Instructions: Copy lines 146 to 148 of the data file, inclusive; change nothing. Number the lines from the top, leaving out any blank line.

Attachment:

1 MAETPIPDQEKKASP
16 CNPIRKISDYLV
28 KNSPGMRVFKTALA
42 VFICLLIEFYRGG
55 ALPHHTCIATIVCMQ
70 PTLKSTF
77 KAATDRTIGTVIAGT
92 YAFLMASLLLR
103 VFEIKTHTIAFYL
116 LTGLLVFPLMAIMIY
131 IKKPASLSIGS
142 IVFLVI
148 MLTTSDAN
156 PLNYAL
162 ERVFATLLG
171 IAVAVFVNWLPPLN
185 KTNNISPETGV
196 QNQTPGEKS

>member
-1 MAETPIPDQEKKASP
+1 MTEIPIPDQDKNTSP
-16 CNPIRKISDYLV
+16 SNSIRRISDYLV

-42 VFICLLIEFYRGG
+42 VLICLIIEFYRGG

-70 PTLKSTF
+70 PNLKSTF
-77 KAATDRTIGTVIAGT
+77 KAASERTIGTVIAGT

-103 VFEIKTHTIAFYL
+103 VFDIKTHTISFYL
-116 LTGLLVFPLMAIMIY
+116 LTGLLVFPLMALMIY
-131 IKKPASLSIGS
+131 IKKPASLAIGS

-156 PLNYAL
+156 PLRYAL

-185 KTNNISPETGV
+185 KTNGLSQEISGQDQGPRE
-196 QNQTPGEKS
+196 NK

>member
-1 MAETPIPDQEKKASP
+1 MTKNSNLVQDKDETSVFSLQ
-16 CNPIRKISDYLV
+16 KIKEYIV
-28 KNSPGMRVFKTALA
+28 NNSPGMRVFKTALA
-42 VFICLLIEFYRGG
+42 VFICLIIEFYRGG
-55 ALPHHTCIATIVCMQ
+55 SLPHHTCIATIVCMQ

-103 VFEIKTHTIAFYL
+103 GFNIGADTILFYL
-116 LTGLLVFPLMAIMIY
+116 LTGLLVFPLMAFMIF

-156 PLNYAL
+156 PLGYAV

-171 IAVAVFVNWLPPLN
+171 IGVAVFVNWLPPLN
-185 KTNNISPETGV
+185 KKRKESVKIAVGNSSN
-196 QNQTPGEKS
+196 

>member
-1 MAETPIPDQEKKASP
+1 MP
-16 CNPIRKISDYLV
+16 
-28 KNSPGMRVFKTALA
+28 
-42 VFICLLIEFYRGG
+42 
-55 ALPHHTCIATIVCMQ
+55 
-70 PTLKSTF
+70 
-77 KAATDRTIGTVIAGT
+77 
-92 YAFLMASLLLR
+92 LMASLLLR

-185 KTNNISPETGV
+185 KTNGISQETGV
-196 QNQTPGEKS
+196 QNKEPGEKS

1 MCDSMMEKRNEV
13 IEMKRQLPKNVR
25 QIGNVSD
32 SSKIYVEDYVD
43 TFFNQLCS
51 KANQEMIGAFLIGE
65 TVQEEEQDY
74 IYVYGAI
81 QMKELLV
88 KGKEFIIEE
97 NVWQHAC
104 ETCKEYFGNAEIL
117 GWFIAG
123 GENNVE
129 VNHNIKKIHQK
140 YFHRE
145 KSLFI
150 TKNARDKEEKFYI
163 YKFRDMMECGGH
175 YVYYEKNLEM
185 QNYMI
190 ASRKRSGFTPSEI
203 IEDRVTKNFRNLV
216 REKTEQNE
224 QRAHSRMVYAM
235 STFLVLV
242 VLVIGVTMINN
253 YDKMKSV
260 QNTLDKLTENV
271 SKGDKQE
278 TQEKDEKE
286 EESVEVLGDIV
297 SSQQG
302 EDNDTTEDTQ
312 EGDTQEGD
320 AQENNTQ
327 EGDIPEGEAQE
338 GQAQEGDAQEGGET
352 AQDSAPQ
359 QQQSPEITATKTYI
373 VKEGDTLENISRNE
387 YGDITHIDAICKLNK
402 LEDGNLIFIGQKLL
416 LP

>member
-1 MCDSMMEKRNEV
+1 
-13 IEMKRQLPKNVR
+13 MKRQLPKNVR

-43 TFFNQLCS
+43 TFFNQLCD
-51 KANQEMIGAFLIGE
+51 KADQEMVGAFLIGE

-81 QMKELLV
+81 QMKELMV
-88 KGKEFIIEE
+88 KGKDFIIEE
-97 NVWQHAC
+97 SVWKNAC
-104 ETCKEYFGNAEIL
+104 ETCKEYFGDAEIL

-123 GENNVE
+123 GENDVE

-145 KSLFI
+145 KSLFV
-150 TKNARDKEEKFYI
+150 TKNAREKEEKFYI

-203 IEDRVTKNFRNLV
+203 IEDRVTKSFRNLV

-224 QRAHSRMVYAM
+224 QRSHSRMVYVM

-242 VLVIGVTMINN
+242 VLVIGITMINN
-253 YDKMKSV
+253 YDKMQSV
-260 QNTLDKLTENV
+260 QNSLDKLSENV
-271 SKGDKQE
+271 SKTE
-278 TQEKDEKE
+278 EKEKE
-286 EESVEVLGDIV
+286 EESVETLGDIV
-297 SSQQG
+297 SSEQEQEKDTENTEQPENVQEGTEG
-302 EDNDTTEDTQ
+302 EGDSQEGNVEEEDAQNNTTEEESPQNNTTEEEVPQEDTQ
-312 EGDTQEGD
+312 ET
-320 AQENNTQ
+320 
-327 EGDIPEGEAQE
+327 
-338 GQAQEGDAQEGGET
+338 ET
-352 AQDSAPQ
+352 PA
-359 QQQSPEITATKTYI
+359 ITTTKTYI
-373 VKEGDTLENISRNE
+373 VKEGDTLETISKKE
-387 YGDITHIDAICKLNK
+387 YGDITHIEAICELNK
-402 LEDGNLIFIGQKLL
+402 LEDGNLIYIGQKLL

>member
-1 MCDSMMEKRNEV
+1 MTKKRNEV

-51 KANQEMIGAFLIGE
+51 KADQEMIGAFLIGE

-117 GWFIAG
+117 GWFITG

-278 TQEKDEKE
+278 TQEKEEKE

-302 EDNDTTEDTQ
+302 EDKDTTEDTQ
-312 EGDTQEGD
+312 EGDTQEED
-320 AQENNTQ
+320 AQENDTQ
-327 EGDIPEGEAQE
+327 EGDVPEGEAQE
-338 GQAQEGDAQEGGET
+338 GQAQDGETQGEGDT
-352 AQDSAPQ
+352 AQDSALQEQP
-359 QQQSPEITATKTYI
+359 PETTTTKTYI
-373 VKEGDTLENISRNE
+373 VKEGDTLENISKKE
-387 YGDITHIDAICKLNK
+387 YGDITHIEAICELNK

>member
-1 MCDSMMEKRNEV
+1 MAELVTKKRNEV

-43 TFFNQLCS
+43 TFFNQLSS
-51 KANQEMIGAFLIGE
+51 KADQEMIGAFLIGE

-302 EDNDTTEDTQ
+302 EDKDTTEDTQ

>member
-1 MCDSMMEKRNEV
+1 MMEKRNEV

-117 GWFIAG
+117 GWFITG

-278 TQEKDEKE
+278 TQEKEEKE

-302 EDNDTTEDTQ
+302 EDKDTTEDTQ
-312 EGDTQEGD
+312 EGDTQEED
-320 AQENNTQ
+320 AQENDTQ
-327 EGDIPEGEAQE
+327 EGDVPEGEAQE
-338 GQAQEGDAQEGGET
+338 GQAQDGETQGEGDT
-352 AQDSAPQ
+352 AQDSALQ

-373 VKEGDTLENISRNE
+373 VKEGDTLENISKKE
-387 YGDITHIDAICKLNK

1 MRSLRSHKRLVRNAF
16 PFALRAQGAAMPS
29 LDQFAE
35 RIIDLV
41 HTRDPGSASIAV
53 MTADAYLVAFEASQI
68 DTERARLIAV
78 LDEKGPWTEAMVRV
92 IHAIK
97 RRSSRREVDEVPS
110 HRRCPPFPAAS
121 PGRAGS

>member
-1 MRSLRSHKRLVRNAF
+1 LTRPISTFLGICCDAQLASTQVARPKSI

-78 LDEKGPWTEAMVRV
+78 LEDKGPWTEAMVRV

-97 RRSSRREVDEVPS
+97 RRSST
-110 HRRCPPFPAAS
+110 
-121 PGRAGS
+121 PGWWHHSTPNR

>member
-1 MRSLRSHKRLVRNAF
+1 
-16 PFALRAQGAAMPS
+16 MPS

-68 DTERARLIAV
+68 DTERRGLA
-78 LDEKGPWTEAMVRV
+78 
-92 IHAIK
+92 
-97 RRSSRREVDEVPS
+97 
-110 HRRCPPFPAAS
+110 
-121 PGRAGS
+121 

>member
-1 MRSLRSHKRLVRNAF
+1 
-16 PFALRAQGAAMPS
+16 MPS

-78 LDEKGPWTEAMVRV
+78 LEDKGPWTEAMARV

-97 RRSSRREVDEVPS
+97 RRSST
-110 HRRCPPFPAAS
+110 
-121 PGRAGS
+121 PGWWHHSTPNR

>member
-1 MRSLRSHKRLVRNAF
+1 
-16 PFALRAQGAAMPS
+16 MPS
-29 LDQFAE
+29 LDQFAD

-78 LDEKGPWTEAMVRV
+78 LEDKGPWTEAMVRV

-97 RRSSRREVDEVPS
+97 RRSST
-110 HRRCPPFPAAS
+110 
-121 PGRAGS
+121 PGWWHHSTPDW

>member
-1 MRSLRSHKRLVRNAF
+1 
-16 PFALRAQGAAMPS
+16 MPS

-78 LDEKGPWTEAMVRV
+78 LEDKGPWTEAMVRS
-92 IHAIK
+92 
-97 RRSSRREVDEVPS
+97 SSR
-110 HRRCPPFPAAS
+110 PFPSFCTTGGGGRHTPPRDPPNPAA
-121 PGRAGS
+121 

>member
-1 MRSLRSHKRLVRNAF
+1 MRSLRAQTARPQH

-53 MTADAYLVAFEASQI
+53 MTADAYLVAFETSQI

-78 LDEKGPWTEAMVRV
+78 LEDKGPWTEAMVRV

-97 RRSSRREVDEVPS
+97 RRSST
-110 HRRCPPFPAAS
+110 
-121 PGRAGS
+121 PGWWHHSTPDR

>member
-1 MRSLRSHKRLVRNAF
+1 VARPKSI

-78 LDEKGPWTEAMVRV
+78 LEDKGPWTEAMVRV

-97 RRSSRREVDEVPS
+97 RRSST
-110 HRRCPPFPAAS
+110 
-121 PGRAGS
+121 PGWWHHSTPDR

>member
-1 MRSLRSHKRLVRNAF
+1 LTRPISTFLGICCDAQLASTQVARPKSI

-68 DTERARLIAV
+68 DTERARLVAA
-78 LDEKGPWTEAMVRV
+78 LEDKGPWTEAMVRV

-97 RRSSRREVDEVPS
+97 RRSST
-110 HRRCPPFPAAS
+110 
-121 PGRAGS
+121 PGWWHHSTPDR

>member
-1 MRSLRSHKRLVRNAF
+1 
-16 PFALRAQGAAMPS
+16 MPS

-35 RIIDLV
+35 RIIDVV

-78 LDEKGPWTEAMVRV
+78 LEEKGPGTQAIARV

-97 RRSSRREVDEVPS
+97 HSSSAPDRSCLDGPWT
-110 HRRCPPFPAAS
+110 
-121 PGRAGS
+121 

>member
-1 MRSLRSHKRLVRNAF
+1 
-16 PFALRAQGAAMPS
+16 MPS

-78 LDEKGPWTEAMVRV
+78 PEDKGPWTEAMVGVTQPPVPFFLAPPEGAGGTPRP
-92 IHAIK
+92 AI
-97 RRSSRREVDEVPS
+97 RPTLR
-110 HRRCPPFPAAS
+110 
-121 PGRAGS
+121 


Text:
+104 ETCKEYFGDAEIL

-123 GENNVE
+123 GENDVE